A community group opposing Buie Lakes Plantation’s sand mine in Robeson County is at it again. The Fayetteville Observer reports that Friends of Philadelphus is circulating an online petition. The petition does not seek anything specific, but does advocate term limits for members of the board of commissioners, the body that unanimously approved the mine. The group also has appealed the commissioners’ decision to Robeson County Superior Court. Group member Lynn Locklear told the newspaper that the commissioners “bought it hook, line, and sinker. You’re going to choose them over me, your constituent that voted you into office. You’re either stupid, or you’ve been bought.” This is the same group that contacted me asking that I “help make this public to warn the companies against this farce of a business.” Go to www.aggnman.com and read about my response to their request by clicking here.
The Portland Cement Association (PCA) announced that it has recognized Frank Craddock, executive vice president for Cemex, as a winner of the 2012 John P. Gleason, Jr. Leadership Award. The honor, presented at the PCA’s annual fall committee meeting in Chicago, recognizes employees of member companies who have exhibited industry leadership by taking the association in new directions. Awards are made in one of two categories of strategic initiatives: Business Continuity and Market Development. Craddock was recognized in the Market Development category for fostering the creation of the Massachusetts Institute of Technology Concrete Sustainability Hub, which was established in 2009 with the goal of accelerating emerging breakthroughs in concrete science and engineering, and transferring that science into practice. In addition, Craddock serves on the PCA Board of Directors, PCA Government Affairs Council, PCA PAC Board, and PCA PAC Finance Committee.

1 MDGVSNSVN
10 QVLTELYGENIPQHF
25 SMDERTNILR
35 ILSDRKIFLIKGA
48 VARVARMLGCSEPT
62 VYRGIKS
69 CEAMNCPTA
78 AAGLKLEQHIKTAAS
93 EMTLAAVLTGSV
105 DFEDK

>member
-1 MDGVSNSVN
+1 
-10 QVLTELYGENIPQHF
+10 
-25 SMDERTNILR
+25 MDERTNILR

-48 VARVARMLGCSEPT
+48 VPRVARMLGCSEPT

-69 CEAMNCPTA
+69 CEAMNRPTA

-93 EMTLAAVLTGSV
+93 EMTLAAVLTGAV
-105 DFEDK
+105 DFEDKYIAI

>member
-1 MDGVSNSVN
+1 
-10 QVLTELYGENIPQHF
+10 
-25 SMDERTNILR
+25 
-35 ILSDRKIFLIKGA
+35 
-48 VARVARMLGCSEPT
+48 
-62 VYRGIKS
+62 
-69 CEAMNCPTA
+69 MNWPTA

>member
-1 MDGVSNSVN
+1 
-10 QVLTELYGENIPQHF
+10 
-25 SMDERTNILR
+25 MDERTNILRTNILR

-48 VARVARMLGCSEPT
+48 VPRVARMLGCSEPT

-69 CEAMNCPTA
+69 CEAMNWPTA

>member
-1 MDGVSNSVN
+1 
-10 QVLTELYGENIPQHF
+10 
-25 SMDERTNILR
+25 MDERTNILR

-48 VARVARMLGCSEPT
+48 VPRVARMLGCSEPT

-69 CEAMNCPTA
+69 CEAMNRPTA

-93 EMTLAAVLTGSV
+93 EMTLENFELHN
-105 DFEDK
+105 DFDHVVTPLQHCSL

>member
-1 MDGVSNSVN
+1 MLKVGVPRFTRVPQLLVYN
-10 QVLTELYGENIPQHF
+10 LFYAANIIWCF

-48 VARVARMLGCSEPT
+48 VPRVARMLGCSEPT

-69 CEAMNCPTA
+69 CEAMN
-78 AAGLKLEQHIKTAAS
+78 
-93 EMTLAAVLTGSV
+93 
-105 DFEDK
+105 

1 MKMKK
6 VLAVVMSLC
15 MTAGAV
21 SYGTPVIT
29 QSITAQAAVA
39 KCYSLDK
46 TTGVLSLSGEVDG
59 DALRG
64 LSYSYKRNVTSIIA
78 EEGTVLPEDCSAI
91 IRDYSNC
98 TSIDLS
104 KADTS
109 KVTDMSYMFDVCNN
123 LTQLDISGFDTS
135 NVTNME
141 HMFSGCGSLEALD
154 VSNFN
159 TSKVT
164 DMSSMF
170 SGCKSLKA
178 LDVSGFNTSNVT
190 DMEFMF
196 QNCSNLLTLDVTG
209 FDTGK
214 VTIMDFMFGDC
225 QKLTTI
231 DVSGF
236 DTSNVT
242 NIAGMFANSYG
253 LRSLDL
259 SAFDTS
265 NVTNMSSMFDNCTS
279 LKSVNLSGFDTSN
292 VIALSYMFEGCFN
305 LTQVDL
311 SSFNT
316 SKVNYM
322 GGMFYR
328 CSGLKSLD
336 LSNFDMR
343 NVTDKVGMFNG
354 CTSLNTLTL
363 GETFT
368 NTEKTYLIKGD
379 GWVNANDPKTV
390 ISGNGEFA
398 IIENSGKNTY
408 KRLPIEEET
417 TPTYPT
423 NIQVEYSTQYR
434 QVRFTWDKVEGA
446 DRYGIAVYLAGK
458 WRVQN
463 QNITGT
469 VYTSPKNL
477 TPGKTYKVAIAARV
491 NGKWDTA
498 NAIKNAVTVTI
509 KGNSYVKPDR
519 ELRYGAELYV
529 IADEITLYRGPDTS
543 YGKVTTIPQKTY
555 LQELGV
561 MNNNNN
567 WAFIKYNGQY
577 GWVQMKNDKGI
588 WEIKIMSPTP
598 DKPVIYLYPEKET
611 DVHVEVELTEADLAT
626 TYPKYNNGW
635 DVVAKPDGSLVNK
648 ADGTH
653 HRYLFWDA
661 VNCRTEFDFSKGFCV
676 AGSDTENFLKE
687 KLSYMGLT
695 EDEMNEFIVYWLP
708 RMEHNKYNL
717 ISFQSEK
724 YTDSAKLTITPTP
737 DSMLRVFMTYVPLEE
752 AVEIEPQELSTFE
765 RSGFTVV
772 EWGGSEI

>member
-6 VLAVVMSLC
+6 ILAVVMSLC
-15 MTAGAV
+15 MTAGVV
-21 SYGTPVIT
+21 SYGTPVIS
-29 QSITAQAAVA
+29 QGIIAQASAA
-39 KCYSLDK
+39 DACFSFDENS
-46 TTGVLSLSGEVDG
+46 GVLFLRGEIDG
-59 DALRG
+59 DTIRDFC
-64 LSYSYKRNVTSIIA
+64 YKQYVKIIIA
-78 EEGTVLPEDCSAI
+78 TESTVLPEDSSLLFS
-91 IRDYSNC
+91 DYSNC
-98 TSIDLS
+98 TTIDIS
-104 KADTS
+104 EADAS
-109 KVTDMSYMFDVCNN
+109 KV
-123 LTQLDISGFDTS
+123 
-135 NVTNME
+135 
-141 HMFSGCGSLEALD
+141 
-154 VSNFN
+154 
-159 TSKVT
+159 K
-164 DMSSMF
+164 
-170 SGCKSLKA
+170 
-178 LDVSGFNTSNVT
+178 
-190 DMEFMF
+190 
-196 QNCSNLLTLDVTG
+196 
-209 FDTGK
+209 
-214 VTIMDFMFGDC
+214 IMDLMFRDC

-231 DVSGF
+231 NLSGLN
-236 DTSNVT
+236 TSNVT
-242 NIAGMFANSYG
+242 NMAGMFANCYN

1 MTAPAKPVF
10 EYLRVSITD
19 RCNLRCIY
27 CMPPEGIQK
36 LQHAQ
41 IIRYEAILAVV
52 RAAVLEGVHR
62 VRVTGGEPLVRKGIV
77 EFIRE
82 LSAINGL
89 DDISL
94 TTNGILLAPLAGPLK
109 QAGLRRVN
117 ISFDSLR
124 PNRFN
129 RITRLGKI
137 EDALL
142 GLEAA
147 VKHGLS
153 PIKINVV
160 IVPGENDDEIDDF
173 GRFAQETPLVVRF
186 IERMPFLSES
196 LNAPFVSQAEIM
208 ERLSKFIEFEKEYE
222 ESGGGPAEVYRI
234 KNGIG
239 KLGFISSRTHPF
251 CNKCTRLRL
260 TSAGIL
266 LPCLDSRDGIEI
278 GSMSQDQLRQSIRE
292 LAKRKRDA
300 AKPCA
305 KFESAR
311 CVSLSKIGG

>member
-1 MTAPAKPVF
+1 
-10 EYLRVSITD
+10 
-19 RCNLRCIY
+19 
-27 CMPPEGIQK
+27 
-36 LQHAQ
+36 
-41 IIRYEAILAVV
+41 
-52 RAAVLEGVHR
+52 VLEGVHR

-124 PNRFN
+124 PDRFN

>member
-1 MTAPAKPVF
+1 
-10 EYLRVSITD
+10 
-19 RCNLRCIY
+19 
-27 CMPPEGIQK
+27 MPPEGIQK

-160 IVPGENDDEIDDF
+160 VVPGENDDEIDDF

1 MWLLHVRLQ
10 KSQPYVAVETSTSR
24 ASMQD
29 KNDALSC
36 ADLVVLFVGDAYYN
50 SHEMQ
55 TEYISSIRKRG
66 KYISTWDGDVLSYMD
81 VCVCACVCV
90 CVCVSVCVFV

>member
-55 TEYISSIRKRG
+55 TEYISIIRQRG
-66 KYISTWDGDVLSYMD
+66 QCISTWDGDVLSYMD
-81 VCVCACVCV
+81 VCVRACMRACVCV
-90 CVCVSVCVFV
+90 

Fred Seeman joined North Bend Sand and Gravel as a laborer eight years ago. At the time, he earned $8 per hour. Now, he owns the business, which has been renamed North Bend Materials, and is focusing on customer service. According to the Snoqualmie Valley Record, he plans to carry stone, pavers, railroad ties, topsoil, and manure, in addition to sand and gravel. “Our biggest thing is to take care of the customer,” he said. “Without the public, you can’t survive. We’ve got to take care of each other. Whatever they need, we’re gonna do it, within my power.”
The Chippewa County Planning and Zoning Board approved a conditional-use permit which will allow A-1 Materials to expand its sand and gravel plant in Chippewa County. According to weau.com, some residents complained about the location of a driveway leading into the mine, but were told that, since the driveway is off a state highway, it falls under the state’s jurisdiction.
CN and Superior Silica Sands announced a multi-year agreement to transport frac sand from a new processing plant currently under construction in the northern part of the state. The new site is expected to be able to produce up to 2.4 million tons per year of high-quality frac sand products. CN launched a $35 million project to restore nearly 40 miles of track between Ladysmith and Barron, and will provide rail service to the new plant. “Over the last three years, CN’s frac sand market has grown nearly 70 percent, reaching 35,000 carloads and $100 million in revenue in 2011,” said Jean-Jacques Ruest, CN executive vice president and chief marketing officer, in a joint statement. “We hope that our end-to-end service focus will help us grow this market to become a $300 million business for CN in the next three-to-five year horizon.”
City Sand and Gravel, based in Paradise, Newfoundland, had 25 pounds of explosives and blasting caps stolen, The Telegram reports. An electronic blasting machine was stolen in an earlier, unreported incident. An inspector for the local constabulary told the newspaper that the materials continue to present a threat to public safety — both for the general public and the persons who have the explosives in their possession. He also said the explosives do not require blasting caps or machines to be set off. He estimated that about 70 sticks of explosives were taken in the latest theft. At Aggregates Manager’s press time, the investigation was ongoing.